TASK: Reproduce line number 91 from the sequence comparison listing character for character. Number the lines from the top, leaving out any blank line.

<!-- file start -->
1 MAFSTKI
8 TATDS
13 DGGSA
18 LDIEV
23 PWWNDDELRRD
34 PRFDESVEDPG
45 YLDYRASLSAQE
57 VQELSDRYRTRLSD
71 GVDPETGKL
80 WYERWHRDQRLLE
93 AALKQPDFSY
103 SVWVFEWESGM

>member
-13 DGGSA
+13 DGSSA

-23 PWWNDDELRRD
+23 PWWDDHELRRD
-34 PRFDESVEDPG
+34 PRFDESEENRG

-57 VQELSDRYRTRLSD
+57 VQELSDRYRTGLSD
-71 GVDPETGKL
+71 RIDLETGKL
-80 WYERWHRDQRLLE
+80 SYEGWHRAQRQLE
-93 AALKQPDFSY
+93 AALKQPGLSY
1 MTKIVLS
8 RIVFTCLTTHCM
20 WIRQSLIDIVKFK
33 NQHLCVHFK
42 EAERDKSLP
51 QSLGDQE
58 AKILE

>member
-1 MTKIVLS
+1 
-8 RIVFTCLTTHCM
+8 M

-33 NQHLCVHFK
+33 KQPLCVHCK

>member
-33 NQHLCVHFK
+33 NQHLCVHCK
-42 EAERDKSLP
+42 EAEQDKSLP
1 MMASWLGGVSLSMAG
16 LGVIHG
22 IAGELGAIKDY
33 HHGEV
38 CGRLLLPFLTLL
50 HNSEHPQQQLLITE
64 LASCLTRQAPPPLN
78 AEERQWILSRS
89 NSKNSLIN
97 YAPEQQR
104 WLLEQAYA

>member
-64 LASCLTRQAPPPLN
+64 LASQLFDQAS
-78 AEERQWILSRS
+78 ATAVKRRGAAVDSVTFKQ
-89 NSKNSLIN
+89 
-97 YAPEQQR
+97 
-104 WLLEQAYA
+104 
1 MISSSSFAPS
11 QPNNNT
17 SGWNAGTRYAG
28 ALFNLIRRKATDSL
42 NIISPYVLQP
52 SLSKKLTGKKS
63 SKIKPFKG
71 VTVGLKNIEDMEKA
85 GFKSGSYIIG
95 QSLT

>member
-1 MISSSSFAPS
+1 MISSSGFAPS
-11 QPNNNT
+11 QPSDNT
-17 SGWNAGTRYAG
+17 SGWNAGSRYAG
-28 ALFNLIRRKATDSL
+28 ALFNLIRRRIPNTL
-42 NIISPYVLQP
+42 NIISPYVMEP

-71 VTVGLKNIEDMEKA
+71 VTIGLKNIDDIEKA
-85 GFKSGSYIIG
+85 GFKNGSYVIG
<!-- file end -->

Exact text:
+71 VTIGLKNIDDIEKA